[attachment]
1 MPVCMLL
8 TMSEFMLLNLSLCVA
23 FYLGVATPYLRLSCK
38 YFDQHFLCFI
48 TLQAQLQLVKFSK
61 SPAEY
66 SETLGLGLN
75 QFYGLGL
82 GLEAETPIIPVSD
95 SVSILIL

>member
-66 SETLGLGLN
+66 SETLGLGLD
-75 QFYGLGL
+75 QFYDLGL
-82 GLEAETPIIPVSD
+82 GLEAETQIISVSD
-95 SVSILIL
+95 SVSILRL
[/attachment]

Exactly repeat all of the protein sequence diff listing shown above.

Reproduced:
1 MPVCMLL
8 TMSEFMLLNLSLCVA
23 FYLGVATPYLRLSCK
38 YFDQHFLCFI
48 TLQAQLQLVKFSK
61 SPAEY
66 SETLGLGLN
75 QFYGLGL
82 GLEAETPIIPVSD
95 SVSILIL

>member
-66 SETLGLGLN
+66 SETLGLGLD
-75 QFYGLGL
+75 QFYDLGL
-82 GLEAETPIIPVSD
+82 GLEAETQIISVSD
-95 SVSILIL
+95 SVSILRL